Master Sgt. Michael Mathews of Manhattan, Kan., went from coordinating the supply of fuel, food and ammunition to tank crews making their way north into Iraq to being a makeshift designer who came up with the plans for the market. Goat sellers in one section, chicken sellers in another, vegetable dealers past the sheep pens.
Under the direction of "market manager," Sgt. Anthony Mottas of Junction City, Kan., workers have nearly completed the first section of the project, placing more than 1,500 cinder blocks a day. Ingram likes to tell the sergeant the completed project will be named "Mottas' Market."
"This is new to me," Mottas said as workers hurried back and forth around him in the morning heat. "From artillery to civil affairs."...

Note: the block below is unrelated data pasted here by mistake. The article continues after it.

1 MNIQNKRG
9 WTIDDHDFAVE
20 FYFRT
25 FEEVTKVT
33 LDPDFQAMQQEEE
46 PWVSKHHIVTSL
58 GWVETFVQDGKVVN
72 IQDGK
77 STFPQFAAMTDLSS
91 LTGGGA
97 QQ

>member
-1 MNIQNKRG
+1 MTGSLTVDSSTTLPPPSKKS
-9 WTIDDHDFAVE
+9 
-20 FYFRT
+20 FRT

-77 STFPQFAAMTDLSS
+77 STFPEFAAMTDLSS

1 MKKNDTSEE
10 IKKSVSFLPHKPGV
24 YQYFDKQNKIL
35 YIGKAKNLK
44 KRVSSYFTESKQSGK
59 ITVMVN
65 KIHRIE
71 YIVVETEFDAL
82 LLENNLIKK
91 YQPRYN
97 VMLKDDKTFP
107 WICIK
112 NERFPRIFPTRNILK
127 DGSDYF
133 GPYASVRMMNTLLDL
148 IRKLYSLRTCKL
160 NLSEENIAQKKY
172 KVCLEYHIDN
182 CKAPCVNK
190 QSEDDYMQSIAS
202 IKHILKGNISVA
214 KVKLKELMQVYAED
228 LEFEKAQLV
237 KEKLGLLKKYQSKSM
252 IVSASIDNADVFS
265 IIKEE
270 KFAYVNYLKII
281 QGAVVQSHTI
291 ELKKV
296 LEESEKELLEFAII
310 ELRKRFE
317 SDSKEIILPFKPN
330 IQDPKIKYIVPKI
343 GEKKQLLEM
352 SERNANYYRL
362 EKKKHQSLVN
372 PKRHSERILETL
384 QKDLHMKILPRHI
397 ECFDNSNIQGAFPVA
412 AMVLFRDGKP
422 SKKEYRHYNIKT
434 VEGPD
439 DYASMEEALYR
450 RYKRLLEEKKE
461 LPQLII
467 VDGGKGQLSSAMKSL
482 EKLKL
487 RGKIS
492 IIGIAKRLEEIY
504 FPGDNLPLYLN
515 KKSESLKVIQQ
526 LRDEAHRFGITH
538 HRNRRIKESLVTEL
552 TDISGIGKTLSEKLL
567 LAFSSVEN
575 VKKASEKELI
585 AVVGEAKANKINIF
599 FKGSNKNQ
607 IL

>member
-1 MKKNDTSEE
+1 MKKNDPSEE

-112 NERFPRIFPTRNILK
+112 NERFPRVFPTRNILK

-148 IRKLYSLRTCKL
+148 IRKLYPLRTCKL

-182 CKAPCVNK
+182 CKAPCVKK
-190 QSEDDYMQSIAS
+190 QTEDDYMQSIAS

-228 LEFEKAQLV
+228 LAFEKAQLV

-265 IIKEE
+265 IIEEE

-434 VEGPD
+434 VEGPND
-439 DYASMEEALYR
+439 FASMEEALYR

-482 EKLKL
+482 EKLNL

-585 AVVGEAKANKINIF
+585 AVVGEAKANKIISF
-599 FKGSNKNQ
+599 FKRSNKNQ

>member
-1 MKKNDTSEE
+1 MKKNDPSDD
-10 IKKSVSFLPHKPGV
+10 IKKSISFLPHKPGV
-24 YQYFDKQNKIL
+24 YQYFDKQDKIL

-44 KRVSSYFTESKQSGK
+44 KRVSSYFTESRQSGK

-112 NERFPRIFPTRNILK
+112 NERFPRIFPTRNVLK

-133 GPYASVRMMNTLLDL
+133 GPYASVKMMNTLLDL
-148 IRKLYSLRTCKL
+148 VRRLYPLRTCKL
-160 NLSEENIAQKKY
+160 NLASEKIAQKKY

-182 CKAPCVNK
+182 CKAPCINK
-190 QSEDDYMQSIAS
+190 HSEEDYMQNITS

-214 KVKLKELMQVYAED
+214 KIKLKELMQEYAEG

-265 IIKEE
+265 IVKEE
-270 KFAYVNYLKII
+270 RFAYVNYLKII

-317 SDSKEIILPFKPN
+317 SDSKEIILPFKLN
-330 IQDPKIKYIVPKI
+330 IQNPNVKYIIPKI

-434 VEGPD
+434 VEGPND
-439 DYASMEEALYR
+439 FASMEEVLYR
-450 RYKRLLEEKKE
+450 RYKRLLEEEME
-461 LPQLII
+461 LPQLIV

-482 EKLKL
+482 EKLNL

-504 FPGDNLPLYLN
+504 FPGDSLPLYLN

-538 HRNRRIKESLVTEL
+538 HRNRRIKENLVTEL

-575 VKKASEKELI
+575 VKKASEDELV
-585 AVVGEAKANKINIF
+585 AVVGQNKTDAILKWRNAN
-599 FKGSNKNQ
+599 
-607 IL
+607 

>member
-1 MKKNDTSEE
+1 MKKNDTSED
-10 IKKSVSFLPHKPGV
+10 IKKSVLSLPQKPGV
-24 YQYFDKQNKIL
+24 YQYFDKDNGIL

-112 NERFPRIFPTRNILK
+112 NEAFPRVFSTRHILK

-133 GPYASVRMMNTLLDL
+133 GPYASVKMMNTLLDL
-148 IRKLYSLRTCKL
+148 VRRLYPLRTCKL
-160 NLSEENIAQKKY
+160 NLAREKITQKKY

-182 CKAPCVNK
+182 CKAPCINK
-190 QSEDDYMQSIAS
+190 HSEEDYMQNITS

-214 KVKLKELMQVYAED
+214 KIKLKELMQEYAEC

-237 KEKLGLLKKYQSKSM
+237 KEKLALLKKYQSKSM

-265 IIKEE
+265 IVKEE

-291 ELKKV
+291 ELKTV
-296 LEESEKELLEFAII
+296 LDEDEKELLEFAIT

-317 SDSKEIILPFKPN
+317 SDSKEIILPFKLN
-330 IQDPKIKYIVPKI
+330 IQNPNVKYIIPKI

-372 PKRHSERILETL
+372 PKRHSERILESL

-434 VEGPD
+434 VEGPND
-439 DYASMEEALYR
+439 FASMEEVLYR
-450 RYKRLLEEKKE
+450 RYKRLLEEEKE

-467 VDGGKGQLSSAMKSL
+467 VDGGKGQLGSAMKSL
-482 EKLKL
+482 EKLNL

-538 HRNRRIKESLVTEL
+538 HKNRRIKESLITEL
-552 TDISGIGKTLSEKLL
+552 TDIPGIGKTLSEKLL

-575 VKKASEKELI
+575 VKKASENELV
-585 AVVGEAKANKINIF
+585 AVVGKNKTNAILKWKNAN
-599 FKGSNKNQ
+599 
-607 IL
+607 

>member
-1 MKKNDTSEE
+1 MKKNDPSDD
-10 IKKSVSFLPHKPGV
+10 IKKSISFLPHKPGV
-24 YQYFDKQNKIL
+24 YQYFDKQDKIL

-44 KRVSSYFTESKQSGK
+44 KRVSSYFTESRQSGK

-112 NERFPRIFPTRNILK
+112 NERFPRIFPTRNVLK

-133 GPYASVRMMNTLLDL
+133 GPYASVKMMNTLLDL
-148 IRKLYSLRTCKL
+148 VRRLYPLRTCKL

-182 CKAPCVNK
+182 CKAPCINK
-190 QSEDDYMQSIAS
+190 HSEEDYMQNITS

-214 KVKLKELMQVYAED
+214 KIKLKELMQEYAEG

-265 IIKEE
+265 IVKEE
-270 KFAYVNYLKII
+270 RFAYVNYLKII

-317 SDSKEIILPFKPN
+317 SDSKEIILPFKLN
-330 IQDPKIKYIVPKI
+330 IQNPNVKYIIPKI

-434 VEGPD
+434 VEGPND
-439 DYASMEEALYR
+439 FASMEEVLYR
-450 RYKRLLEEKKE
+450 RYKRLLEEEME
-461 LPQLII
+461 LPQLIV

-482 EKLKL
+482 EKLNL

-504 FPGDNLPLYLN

Community leaders have already prodded Ingram, trying to coax him to give stalls to friends and relatives. A recent sign up for future stalls led to long lines, short tempers and a crowd of people waiting in the hot afternoon sun for the chance to operate a booth.
"People around here just don't understand we don't need a bribe or a pay-off for them to get something," Mathews said. "It's a really different way of doing business than what we're used to."
It may not be much, but when the market stalls are done, they may be all some families have for an income. Where there had been nothing, there will be commerce, trade and money flowing into one of the poorest parts of Baghdad.
Good stuff. Read it here.
Monday, July 07, 2003
A MARKET ECONOMY.